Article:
When to Invest in the India Tech Scene

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I’ve been watching the India startup scene and I think that there are a few observations to be made. The consolidation in SE Asia has just begun due to the high burnout rates and not delivering the valuations that the startups need. First, Lazada was bailed out by Alibaba, which is a very smart move by Alibaba as they get control of the SE Asia e-commerce market and a big platform on which to expand. Temasek, which owns large stakes in Alibaba and Lazada, helped broker the deal, which is exactly the type of consolidation we were expecting in the region.

The same will now happen in India. Admittedly, I’ve not been especially keen on India tech scene because it is the first big wave of home grown on-demand & delivery tech in India following the models established in the US.

This first, new wave that is occurring is where companies learn to scale, and the infrastructure in India matures to cope with an on-demand, delivery economy. Silicon Valley companies are really 4th generation companies, taking advantage of 30 to 40 years of scaling experience and talent. India is just starting off on that curve, migrating from a tech economy which was largely about building things for others, to now building for themselves. Early investors did incredibly well in India; they were bought out by later stage players like Tiger and Sequoia coming into the country. Watch though, these later stage investments will not do as well. Flipkart and others are already seeing difficulties.

However, this doesn’t mean Flipkart goes away. It is very possible that Flipkart is the Alibaba of India, or that may be yet to come. It just means that consolidation will continue to happen, in which later stage investors will lose out on the positions they took in the last 2 years.

But, the India startup scene will bounce back very strongly once consolidation happens. The next wave of bright new ideas and startups will happen – hopefully ones that go beyond the e-commerce and marketplace sectors.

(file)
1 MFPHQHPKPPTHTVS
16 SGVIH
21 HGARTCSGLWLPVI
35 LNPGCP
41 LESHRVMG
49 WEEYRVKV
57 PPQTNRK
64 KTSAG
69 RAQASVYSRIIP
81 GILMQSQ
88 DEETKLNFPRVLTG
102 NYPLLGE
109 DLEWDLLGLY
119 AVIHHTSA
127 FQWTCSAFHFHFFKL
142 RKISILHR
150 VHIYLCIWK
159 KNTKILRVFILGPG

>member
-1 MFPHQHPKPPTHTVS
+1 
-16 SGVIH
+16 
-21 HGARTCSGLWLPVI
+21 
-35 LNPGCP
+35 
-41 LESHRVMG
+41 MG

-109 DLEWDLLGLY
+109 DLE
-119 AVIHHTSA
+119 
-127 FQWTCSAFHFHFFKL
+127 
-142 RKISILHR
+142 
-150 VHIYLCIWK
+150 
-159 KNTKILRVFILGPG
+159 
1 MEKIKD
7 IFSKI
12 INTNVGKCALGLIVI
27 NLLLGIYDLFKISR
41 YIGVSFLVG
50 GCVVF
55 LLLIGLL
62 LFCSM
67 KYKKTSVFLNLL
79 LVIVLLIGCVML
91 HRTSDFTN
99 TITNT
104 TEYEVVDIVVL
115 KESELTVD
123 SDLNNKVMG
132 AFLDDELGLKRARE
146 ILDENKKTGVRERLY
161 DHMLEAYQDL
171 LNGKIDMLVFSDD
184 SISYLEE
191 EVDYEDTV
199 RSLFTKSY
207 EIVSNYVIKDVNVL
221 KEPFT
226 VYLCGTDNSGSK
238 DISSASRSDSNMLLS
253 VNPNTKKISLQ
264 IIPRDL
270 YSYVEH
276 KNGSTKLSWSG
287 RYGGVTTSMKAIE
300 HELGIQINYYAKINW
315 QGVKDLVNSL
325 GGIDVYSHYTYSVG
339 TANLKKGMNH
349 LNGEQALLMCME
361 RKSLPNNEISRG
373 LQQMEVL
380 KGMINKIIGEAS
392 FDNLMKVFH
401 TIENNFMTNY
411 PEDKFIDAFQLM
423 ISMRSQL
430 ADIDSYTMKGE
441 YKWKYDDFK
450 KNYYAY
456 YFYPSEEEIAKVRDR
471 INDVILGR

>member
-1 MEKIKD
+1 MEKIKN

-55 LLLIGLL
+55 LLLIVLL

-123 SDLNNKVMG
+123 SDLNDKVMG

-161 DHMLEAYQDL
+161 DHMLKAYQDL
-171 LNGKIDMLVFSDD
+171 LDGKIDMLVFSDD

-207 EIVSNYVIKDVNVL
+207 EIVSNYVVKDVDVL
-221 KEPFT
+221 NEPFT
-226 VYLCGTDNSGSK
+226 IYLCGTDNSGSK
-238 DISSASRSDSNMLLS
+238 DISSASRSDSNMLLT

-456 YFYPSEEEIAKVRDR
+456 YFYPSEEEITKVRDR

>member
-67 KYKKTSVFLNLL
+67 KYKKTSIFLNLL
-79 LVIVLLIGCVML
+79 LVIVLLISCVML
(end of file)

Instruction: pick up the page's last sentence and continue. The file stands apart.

I would wait to invest in India until the next round of seed companies in India start raising in late 2016, or even more likely in 2017 with smarter teams, lower costs and more experience about what works. Plus, taking advantage of the infrastructure helped build the first wave. What do you think is needed to make a successful second wave?

Are you watching any startups in India currently? Let us know what you think about investing in India startups below.

Free Basics, Net Neutrality & Economic Discrimination

Free Basics – formerly, Internet.org is Facebook’s initiative to provide free, but limited Internet to the developing world. Last week, the Times of India reported that India’s telecom body asked Facebook’s partner, the wireless carrier Reliance, to cease the service while it determines whether operators should be able to price their services based on content.

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Mark Zuckerberg emerged from his paternity leave to pen an op-ed article in the English-language daily. Basically, he can’t believe that India isn’t grateful for it. I, myself am still deciding whose side I am now, but let’s take a look at his response to figure it out.